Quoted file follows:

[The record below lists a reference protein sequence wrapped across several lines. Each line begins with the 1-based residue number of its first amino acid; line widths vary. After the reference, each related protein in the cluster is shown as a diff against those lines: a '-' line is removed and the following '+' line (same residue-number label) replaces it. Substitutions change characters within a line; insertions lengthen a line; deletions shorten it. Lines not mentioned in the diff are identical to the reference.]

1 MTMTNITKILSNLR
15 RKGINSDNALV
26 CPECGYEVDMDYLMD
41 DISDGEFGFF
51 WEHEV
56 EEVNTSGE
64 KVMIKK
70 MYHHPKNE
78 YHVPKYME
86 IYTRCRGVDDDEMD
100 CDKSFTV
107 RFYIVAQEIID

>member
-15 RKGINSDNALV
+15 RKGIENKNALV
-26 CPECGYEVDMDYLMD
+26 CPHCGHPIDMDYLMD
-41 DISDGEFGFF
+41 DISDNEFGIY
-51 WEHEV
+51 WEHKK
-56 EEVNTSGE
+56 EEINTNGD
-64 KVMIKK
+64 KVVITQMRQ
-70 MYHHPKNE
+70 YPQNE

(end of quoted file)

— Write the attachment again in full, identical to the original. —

[The record below lists a reference protein sequence wrapped across several lines. Each line begins with the 1-based residue number of its first amino acid; line widths vary. After the reference, each related protein in the cluster is shown as a diff against those lines: a '-' line is removed and the following '+' line (same residue-number label) replaces it. Substitutions change characters within a line; insertions lengthen a line; deletions shorten it. Lines not mentioned in the diff are identical to the reference.]

1 MTMTNITKILSNLR
15 RKGINSDNALV
26 CPECGYEVDMDYLMD
41 DISDGEFGFF
51 WEHEV
56 EEVNTSGE
64 KVMIKK
70 MYHHPKNE
78 YHVPKYME
86 IYTRCRGVDDDEMD
100 CDKSFTV
107 RFYIVAQEIID

>member
-15 RKGINSDNALV
+15 RKGIENKNALV
-26 CPECGYEVDMDYLMD
+26 CPHCGHPIDMDYLMD
-41 DISDGEFGFF
+41 DISDNEFGIY
-51 WEHEV
+51 WEHKK
-56 EEVNTSGE
+56 EEINTNGD
-64 KVMIKK
+64 KVVITQMRQ
-70 MYHHPKNE
+70 YPQNE